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Missing virus vial raises concerns at UTMB facility

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posted on Mar, 24 2013 @ 11:31 AM
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Missing virus vial raises concerns at UTMB facility


www.chron.com

A vial containing a virus has gone missing from a laboratory at the University of Texas Medical Branch, officials said.

The missing vial, which contains less than a quarter of a teaspoon a potentially harmful material, had been stored in a locked freezer, designed to handle biological material safely, within the Galveston National Laboratory on UTMB's campus, according to a statement from the medical branch released Saturday. During a routine internal inspection on Wednesday and Thursday, UTMB officials realized one vial of a virus called Guanarito was not accounted for at the facility. Th
(visit the link for the full news article)


Related News Links:
www.galvestondailynews.com
austinfront.blogspot.com




posted on Mar, 24 2013 @ 11:31 AM
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According to Galveston County The Daily News, a potentially deadly virus has gone missing from a secure biomedical research facility at The University of Texas Medical Branch’s Galveston National Laboratory.

With all the fanfare of "nothing at all to worry about," this incident was immediately reported to the CDC.

It's also interesting that while they have no idea where it is, they have all but ruled out it being stolen. Just doesn't add up.

www.chron.com
(visit the link for the full news article)



posted on Mar, 24 2013 @ 11:35 AM
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reply to post by AnonymousCitizen
 


Ooh. A hemmorragic fever, never a good one to go missing.
According to the wiki's numbers it kills around 1 out of 4 infections, and spread through the air so it's considered as a possiblly viable bio weapon.


3] Because the virus is contracted by aerosol dissemination, concern arose shortly after the first cases emerged in 1989 due to fear of biological warfare. Potential biological terrorism agents were identified and categorized in 1999 by the Centers for Disease Control and Prevention (CDC) as part of the Congressional initiative to further response capabilities to biological weapons [4]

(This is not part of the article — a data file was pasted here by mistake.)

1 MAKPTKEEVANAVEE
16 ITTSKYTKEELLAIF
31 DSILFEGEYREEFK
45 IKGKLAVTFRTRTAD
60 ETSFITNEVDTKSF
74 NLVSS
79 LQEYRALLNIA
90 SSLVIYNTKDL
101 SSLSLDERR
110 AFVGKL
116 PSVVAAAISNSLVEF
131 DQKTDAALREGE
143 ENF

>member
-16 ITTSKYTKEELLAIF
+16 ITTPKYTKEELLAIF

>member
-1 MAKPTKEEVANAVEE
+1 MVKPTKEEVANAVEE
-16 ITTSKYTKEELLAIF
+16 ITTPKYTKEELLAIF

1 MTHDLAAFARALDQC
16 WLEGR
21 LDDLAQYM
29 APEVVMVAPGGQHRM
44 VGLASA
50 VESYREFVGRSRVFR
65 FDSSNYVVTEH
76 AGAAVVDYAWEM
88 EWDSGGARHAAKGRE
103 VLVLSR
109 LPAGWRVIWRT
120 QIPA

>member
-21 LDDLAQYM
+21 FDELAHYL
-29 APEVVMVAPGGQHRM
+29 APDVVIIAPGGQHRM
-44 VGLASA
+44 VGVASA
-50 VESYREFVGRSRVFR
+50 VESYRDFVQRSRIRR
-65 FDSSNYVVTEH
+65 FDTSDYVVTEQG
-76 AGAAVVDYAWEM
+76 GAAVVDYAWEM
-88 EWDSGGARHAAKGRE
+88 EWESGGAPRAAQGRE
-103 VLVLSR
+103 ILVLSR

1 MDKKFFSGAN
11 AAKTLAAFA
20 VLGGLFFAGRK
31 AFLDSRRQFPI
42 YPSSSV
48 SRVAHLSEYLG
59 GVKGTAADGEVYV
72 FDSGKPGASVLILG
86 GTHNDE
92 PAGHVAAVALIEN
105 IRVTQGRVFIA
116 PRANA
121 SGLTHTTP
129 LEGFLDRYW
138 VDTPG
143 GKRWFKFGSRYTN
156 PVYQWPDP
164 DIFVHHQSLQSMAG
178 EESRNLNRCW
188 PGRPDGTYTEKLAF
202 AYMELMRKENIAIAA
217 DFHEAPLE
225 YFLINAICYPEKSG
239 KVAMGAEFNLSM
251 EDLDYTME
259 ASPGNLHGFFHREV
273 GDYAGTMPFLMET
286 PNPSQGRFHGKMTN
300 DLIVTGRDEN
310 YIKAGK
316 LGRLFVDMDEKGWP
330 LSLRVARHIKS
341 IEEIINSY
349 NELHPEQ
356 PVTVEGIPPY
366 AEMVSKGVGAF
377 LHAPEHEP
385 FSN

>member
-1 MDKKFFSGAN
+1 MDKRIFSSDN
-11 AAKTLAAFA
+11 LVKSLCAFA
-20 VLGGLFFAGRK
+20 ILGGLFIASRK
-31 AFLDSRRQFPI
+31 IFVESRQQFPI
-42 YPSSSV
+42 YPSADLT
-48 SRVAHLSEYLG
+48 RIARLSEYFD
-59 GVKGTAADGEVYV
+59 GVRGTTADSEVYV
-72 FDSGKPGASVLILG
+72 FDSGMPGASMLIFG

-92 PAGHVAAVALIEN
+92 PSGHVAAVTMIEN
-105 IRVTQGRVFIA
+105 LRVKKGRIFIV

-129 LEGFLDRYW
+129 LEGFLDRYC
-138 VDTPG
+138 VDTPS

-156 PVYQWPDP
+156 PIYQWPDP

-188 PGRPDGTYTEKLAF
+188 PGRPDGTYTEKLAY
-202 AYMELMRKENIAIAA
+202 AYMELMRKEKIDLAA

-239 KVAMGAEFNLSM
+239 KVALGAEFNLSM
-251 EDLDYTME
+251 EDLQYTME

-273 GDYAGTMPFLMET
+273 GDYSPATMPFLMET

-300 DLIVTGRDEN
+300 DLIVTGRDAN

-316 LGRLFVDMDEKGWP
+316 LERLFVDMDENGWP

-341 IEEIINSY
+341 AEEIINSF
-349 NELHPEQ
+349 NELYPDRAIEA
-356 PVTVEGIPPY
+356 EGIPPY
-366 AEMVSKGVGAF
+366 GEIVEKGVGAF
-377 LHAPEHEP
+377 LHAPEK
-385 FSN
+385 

That's from the wikipedia page (on my phone or i'd link it).
edit on 24-3-2013 by GogoVicMorrow because: (no reason given)



posted on Mar, 24 2013 @ 11:37 AM
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Venezuelan hemorrhagic fever (VHF) is a zoonotic human illness first identified in 1989. The disease is most prevalent in several rural areas of central Venezuela and is caused by the Guanarito (GTOV) arenavirus belonging to the Arenaviridae family. The short-tailed cane mouse (Zygodontomys brevicauda) is the main host for GTOV [1] which is spread mostly by inhalation of aerosolized droplets of saliva, respiratory secretions, urine, or blood from infected rodents.[2] Person-to-person spread is possible, but uncommon.

Link.
I am sure that they should be able to trace who was in and out as I am sure this is a highly secure area right? Doesn't this happen quite frequently and they usually find it mislabeled or put in the wrong place? I wonder if this is ever the case or if they just don't want to freak out the public when they realize it has been stolen?



posted on Mar, 24 2013 @ 11:41 AM
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Yeah but will they track the vial down before the vial is poured all over the jungle gym equipment at a McDonalds or Burger King play land?

Scary stuff.

Cirque



posted on Mar, 24 2013 @ 11:42 AM
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reply to post by superman2012
 


Yeah.. I wonder how often it's a university student with a morbid fascination. People keep cobras, certainly there are some pathologists that like to keep the hot ones around and think it's exciting.



posted on Mar, 24 2013 @ 11:46 AM
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Originally posted by superman2012